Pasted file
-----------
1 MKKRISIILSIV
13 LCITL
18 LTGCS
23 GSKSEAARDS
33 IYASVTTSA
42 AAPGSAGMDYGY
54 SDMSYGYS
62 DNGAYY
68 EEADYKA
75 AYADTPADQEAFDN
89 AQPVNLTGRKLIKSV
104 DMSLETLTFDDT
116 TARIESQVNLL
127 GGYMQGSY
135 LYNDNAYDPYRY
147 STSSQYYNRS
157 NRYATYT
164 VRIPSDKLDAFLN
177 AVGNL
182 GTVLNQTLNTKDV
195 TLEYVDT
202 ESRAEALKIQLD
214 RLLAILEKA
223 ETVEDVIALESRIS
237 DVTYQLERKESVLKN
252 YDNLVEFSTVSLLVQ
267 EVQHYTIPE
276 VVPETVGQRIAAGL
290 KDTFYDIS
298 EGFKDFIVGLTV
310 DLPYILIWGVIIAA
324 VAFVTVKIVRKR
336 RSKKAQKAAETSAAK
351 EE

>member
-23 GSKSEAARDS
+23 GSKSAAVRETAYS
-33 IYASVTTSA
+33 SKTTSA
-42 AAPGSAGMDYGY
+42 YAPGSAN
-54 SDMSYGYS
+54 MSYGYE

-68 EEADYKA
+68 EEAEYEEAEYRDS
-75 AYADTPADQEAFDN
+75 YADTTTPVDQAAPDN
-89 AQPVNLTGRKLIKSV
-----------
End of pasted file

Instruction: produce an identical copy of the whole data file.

1 MKKRISIILSIV
13 LCITL
18 LTGCS
23 GSKSEAARDS
33 IYASVTTSA
42 AAPGSAGMDYGY
54 SDMSYGYS
62 DNGAYY
68 EEADYKA
75 AYADTPADQEAFDN
89 AQPVNLTGRKLIKSV
104 DMSLETLTFDDT
116 TARIESQVNLL
127 GGYMQGSY
135 LYNDNAYDPYRY
147 STSSQYYNRS
157 NRYATYT
164 VRIPSDKLDAFLN
177 AVGNL
182 GTVLNQTLNTKDV
195 TLEYVDT
202 ESRAEALKIQLD
214 RLLAILEKA
223 ETVEDVIALESRIS
237 DVTYQLERKESVLKN
252 YDNLVEFSTVSLLVQ
267 EVQHYTIPE
276 VVPETVGQRIAAGL
290 KDTFYDIS
298 EGFKDFIVGLTV
310 DLPYILIWGVIIAA
324 VAFVTVKIVRKR
336 RSKKAQKAAETSAAK
351 EE

>member
-23 GSKSEAARDS
+23 GSKSAAVRETAYS
-33 IYASVTTSA
+33 SKTTSA
-42 AAPGSAGMDYGY
+42 YAPGSAN
-54 SDMSYGYS
+54 MSYGYE

-68 EEADYKA
+68 EEAEYEEAEYRDS
-75 AYADTPADQEAFDN
+75 YADTTTPVDQAAPDN
-89 AQPVNLTGRKLIKSV